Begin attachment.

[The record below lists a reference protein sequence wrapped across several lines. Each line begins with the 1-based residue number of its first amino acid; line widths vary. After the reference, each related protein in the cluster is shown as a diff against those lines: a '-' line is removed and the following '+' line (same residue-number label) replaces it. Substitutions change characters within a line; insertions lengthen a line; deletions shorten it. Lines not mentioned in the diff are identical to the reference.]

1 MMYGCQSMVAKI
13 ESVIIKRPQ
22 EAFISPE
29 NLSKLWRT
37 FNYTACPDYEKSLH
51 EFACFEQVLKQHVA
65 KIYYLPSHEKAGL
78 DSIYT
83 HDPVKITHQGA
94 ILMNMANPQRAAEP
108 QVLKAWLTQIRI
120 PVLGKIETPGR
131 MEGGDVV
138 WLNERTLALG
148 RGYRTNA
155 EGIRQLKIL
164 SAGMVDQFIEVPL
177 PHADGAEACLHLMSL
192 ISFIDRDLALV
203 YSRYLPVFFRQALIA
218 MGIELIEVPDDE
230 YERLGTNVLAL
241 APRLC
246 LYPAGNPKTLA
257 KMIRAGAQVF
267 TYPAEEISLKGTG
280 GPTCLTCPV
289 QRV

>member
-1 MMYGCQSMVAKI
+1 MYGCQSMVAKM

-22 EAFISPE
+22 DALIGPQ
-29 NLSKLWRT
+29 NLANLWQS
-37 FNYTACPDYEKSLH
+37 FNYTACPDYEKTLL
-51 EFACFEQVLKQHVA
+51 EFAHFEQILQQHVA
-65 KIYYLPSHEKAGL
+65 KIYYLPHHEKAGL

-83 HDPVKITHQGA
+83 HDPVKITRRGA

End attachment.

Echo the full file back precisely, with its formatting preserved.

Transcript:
[The record below lists a reference protein sequence wrapped across several lines. Each line begins with the 1-based residue number of its first amino acid; line widths vary. After the reference, each related protein in the cluster is shown as a diff against those lines: a '-' line is removed and the following '+' line (same residue-number label) replaces it. Substitutions change characters within a line; insertions lengthen a line; deletions shorten it. Lines not mentioned in the diff are identical to the reference.]

1 MMYGCQSMVAKI
13 ESVIIKRPQ
22 EAFISPE
29 NLSKLWRT
37 FNYTACPDYEKSLH
51 EFACFEQVLKQHVA
65 KIYYLPSHEKAGL
78 DSIYT
83 HDPVKITHQGA
94 ILMNMANPQRAAEP
108 QVLKAWLTQIRI
120 PVLGKIETPGR
131 MEGGDVV
138 WLNERTLALG
148 RGYRTNA
155 EGIRQLKIL
164 SAGMVDQFIEVPL
177 PHADGAEACLHLMSL
192 ISFIDRDLALV
203 YSRYLPVFFRQALIA
218 MGIELIEVPDDE
230 YERLGTNVLAL
241 APRLC
246 LYPAGNPKTLA
257 KMIRAGAQVF
267 TYPAEEISLKGTG
280 GPTCLTCPV
289 QRV

>member
-1 MMYGCQSMVAKI
+1 MYGCQSMVAKM

-22 EAFISPE
+22 DALIGPQ
-29 NLSKLWRT
+29 NLANLWQS
-37 FNYTACPDYEKSLH
+37 FNYTACPDYEKTLL
-51 EFACFEQVLKQHVA
+51 EFAHFEQILQQHVA
-65 KIYYLPSHEKAGL
+65 KIYYLPHHEKAGL

-83 HDPVKITHQGA
+83 HDPVKITRRGA